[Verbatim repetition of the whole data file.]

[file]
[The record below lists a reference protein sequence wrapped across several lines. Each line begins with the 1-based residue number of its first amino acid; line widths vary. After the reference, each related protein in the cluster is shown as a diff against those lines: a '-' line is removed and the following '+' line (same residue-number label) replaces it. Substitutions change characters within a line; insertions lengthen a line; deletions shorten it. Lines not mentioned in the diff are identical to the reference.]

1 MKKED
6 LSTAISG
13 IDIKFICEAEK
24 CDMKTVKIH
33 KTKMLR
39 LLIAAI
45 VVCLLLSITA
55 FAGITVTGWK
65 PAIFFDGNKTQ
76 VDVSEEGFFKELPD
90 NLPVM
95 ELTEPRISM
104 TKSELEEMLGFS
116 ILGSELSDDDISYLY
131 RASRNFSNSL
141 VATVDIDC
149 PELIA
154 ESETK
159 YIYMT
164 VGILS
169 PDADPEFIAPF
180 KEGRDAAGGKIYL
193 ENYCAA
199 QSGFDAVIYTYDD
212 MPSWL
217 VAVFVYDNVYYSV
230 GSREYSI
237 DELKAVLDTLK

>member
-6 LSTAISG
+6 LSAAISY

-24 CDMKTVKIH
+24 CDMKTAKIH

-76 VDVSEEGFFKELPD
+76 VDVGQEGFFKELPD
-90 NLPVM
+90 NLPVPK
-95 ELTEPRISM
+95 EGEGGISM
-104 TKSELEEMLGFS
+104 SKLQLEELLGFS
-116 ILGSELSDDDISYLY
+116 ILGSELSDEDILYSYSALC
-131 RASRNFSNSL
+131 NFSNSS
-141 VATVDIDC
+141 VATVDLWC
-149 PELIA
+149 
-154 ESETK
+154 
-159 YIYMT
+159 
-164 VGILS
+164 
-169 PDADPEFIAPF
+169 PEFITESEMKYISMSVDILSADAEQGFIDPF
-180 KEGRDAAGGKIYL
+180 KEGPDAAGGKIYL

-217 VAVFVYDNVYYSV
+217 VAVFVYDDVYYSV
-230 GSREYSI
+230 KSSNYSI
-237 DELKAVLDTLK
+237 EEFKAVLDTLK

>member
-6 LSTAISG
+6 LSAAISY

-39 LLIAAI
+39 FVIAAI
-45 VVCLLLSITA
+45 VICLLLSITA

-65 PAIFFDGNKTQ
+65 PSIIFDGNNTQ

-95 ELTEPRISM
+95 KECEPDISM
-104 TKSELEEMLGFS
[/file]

[The record below lists a reference protein sequence wrapped across several lines. Each line begins with the 1-based residue number of its first amino acid; line widths vary. After the reference, each related protein in the cluster is shown as a diff against those lines: a '-' line is removed and the following '+' line (same residue-number label) replaces it. Substitutions change characters within a line; insertions lengthen a line; deletions shorten it. Lines not mentioned in the diff are identical to the reference.]

1 MKKED
6 LSTAISG
13 IDIKFICEAEK
24 CDMKTVKIH
33 KTKMLR
39 LLIAAI
45 VVCLLLSITA
55 FAGITVTGWK
65 PAIFFDGNKTQ
76 VDVSEEGFFKELPD
90 NLPVM
95 ELTEPRISM
104 TKSELEEMLGFS
116 ILGSELSDDDISYLY
131 RASRNFSNSL
141 VATVDIDC
149 PELIA
154 ESETK
159 YIYMT
164 VGILS
169 PDADPEFIAPF
180 KEGRDAAGGKIYL
193 ENYCAA
199 QSGFDAVIYTYDD
212 MPSWL
217 VAVFVYDNVYYSV
230 GSREYSI
237 DELKAVLDTLK

>member
-6 LSTAISG
+6 LSAAISY

-24 CDMKTVKIH
+24 CDMKTAKIH

-76 VDVSEEGFFKELPD
+76 VDVGQEGFFKELPD
-90 NLPVM
+90 NLPVPK
-95 ELTEPRISM
+95 EGEGGISM
-104 TKSELEEMLGFS
+104 SKLQLEELLGFS
-116 ILGSELSDDDISYLY
+116 ILGSELSDEDILYSYSALC
-131 RASRNFSNSL
+131 NFSNSS
-141 VATVDIDC
+141 VATVDLWC
-149 PELIA
+149 
-154 ESETK
+154 
-159 YIYMT
+159 
-164 VGILS
+164 
-169 PDADPEFIAPF
+169 PEFITESEMKYISMSVDILSADAEQGFIDPF
-180 KEGRDAAGGKIYL
+180 KEGPDAAGGKIYL

-217 VAVFVYDNVYYSV
+217 VAVFVYDDVYYSV
-230 GSREYSI
+230 KSSNYSI
-237 DELKAVLDTLK
+237 EEFKAVLDTLK

>member
-6 LSTAISG
+6 LSAAISY

-39 LLIAAI
+39 FVIAAI
-45 VVCLLLSITA
+45 VICLLLSITA

-65 PAIFFDGNKTQ
+65 PSIIFDGNNTQ

-95 ELTEPRISM
+95 KECEPDISM
-104 TKSELEEMLGFS